How Do I Know Which Credit Card to Pay Off First?
Key points about: how to pay off multiple credit cards
Assess your debt-to-credit ratio and determine how much you can use each month to pay down debt.
Keep paying your monthly minimum payment on every card, otherwise you could incur fees that could cost you more.
Methods to pay off credit card debt include the “avalanche method,” the “snowball method,” or you can apply for a balance transfer credit card.
You’re ready to pay down your credit card debt, but you carry a balance on multiple cards. What should you do: Pay off one card? Which one? Pay down them all equally? Stagger the payment amounts? Consider these tips to help you decide which credit card to pay off first and whether it’s best to pay off one credit card at a time, or work towards paying down multiple cards at the same time.
Understanding your debt-to-credit ratio
One of the first steps you should take is assess your overall credit card debt. Your debt-to-credit ratio (also known as your credit utilization ratio, or debt utilization ratio) equals your debt divided by your total credit, which might be the sum of several lines of credit.
Budget how much you can use to pay off credit cards
Add up all of your monthly expenses, including your bills and necessities like groceries, and subtract that from your total monthly income. This can help you calculate how much you can budget to pay off credit card debt.
Keep making your minimum monthly payments
No matter which process you use to pay down your credit card debt, you will want to keep paying your minimum monthly credit card payment on every card. Don’t stop paying one card to use those funds to pay down another card. While that may help you pay off one card faster, you’ll incur late fees and other penalties on the account you stopped paying, which could end up costing you more money in the long run.
How to pay off multiple credit cards
The best way to pay off multiple credit cards will likely depend on several factors, including your current debt levels and the Annual Percentage Rate (APR) on each credit card. Here are some methods for paying down credit card debt.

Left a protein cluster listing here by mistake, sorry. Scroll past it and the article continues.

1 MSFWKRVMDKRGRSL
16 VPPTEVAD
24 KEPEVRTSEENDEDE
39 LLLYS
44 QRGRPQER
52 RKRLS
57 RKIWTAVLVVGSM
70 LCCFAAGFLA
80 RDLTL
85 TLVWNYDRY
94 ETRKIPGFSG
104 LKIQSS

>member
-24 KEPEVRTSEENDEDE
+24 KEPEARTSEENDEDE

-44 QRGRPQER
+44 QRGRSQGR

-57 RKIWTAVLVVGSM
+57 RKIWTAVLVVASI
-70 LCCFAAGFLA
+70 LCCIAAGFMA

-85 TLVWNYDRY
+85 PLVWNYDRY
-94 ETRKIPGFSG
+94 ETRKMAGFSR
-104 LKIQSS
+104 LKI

Pay off high-interest credit cards first
Paying off the debt on the card with the highest interest rate first is one method to reduce credit card debt. This is called the “debt avalanche method.” While some advocate for paying off your smallest debt first because it seems easier, you may save more on interest over time by chipping away at high-interest debt.
Once you pay off the credit card with the highest APR, then you take that payment amount and add it to the minimum payment for the credit card with the second-highest APR, which can help you pay it down faster. Continue this method as you pay off each credit card account.
One caveat: If you are close to the maximum credit limit on one card, start by paying down that card so that the interest charges don’t send you over your credit limit, which could result in fees.
Pay off the credit card with the smallest balance first
Another method to pay off multiple credit cards focuses first on the credit card with the smallest balance. This is called the “debt snowball method.” Think of it this way: A snowball starts small at the top of a hill, but as it rolls it gathers more snow and grows bigger and bigger. Apply this analogy to your credit card debt.
When you pay off the smallest balance first, you can then take that monthly payment and add it to your next smallest credit card balance. As you pay off each balance, the amount you can pay on the next credit card grows larger and larger.
Balance transfer to a 0% APR credit card
Many credit cards have 0 percent introductory APR offers. Transferring your balances to cards with a 0 percent intro APR can give you the chance to save on interest while paying off your debt. But read the fine print: some credit cards charge a balance transfer fee, usually a percentage of the amount being transferred. Also, learn how long the introductory offer on the balance transfer card is good for—once it expires, your interest rate will increase, and you could be charged accrued interest if the balance hasn’t been paid in full before the introductory rate expires.
Should you close a credit card account when you pay it off?
As you pay off your credit card debt, you may wonder if you should close the account as well. There is no right or wrong answer, as this will depend on your credit history, but closing an account could impact your credit score.
If you close the account, you’ll lose access to that amount of credit, which can raise your credit utilization ratio and could hurt your credit score. If the credit card account you want to close has been in use for a long time, that too could hurt your credit score because it will impact your length of credit history.
But a credit card with no balance could also be subject to other fees, or the card may have an annual fee even if you’re not using it. So be sure to know the card’s terms if you decide to keep it open.
The best way to pay off multiple credit cards largely depends on your current financial situation. Deciding which credit card to pay off first may depend on the interest rates on your cards, or how big a balance each card has. Having this knowledge, you can begin the steps to pay off debt on multiple credit cards.
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